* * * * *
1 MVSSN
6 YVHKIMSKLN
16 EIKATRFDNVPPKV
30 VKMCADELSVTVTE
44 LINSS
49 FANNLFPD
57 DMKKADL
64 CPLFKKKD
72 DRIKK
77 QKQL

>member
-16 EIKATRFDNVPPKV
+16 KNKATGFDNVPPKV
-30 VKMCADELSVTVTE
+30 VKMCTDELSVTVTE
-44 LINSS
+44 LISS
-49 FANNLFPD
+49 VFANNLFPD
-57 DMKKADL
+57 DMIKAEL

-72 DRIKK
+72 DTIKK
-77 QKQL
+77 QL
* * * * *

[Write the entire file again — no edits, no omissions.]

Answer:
1 MVSSN
6 YVHKIMSKLN
16 EIKATRFDNVPPKV
30 VKMCADELSVTVTE
44 LINSS
49 FANNLFPD
57 DMKKADL
64 CPLFKKKD
72 DRIKK
77 QKQL

>member
-16 EIKATRFDNVPPKV
+16 KNKATGFDNVPPKV
-30 VKMCADELSVTVTE
+30 VKMCTDELSVTVTE
-44 LINSS
+44 LISS
-49 FANNLFPD
+49 VFANNLFPD
-57 DMKKADL
+57 DMIKAEL

-72 DRIKK
+72 DTIKK
-77 QKQL
+77 QL